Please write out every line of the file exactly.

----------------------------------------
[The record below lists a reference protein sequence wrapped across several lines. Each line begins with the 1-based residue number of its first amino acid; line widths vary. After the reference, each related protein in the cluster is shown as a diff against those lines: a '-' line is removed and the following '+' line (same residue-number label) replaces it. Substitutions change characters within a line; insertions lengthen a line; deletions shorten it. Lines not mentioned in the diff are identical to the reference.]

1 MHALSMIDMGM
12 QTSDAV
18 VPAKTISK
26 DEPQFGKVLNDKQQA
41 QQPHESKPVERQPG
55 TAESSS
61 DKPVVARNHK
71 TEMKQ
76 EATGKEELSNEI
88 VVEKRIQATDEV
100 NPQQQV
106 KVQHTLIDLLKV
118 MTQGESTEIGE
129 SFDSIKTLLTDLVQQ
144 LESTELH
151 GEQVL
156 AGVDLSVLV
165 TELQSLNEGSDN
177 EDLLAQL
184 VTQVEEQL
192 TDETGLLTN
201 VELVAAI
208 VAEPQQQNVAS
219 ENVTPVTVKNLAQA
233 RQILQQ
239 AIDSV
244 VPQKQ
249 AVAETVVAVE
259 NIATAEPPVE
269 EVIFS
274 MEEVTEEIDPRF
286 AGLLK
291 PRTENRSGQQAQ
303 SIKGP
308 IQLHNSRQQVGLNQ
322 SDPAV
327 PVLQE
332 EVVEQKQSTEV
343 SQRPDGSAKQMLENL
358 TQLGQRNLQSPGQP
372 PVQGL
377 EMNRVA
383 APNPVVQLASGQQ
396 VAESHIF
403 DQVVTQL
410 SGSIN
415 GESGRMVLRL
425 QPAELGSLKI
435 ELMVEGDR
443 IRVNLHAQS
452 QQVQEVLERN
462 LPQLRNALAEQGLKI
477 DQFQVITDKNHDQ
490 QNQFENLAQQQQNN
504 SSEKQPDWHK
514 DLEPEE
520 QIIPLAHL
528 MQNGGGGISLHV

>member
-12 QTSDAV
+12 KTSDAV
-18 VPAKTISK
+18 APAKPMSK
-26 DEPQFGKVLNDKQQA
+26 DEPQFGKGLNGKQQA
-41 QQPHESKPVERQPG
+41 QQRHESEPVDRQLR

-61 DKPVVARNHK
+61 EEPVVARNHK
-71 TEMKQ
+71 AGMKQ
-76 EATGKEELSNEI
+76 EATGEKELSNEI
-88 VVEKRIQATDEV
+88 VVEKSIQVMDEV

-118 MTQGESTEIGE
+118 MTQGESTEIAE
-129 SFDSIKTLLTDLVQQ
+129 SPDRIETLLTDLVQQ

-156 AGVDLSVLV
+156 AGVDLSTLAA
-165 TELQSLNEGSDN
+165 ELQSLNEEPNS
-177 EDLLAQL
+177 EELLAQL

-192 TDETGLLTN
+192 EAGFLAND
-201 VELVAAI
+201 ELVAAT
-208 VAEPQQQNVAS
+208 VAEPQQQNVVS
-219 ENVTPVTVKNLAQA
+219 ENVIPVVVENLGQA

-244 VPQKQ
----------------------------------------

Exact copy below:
[The record below lists a reference protein sequence wrapped across several lines. Each line begins with the 1-based residue number of its first amino acid; line widths vary. After the reference, each related protein in the cluster is shown as a diff against those lines: a '-' line is removed and the following '+' line (same residue-number label) replaces it. Substitutions change characters within a line; insertions lengthen a line; deletions shorten it. Lines not mentioned in the diff are identical to the reference.]

1 MHALSMIDMGM
12 QTSDAV
18 VPAKTISK
26 DEPQFGKVLNDKQQA
41 QQPHESKPVERQPG
55 TAESSS
61 DKPVVARNHK
71 TEMKQ
76 EATGKEELSNEI
88 VVEKRIQATDEV
100 NPQQQV
106 KVQHTLIDLLKV
118 MTQGESTEIGE
129 SFDSIKTLLTDLVQQ
144 LESTELH
151 GEQVL
156 AGVDLSVLV
165 TELQSLNEGSDN
177 EDLLAQL
184 VTQVEEQL
192 TDETGLLTN
201 VELVAAI
208 VAEPQQQNVAS
219 ENVTPVTVKNLAQA
233 RQILQQ
239 AIDSV
244 VPQKQ
249 AVAETVVAVE
259 NIATAEPPVE
269 EVIFS
274 MEEVTEEIDPRF
286 AGLLK
291 PRTENRSGQQAQ
303 SIKGP
308 IQLHNSRQQVGLNQ
322 SDPAV
327 PVLQE
332 EVVEQKQSTEV
343 SQRPDGSAKQMLENL
358 TQLGQRNLQSPGQP
372 PVQGL
377 EMNRVA
383 APNPVVQLASGQQ
396 VAESHIF
403 DQVVTQL
410 SGSIN
415 GESGRMVLRL
425 QPAELGSLKI
435 ELMVEGDR
443 IRVNLHAQS
452 QQVQEVLERN
462 LPQLRNALAEQGLKI
477 DQFQVITDKNHDQ
490 QNQFENLAQQQQNN
504 SSEKQPDWHK
514 DLEPEE
520 QIIPLAHL
528 MQNGGGGISLHV

>member
-12 QTSDAV
+12 KTSDAV
-18 VPAKTISK
+18 APAKPMSK
-26 DEPQFGKVLNDKQQA
+26 DEPQFGKGLNGKQQA
-41 QQPHESKPVERQPG
+41 QQRHESEPVDRQLR

-61 DKPVVARNHK
+61 EEPVVARNHK
-71 TEMKQ
+71 AGMKQ
-76 EATGKEELSNEI
+76 EATGEKELSNEI
-88 VVEKRIQATDEV
+88 VVEKSIQVMDEV

-118 MTQGESTEIGE
+118 MTQGESTEIAE
-129 SFDSIKTLLTDLVQQ
+129 SPDRIETLLTDLVQQ

-156 AGVDLSVLV
+156 AGVDLSTLAA
-165 TELQSLNEGSDN
+165 ELQSLNEEPNS
-177 EDLLAQL
+177 EELLAQL

-192 TDETGLLTN
+192 EAGFLAND
-201 VELVAAI
+201 ELVAAT
-208 VAEPQQQNVAS
+208 VAEPQQQNVVS
-219 ENVTPVTVKNLAQA
+219 ENVIPVVVENLGQA

-244 VPQKQ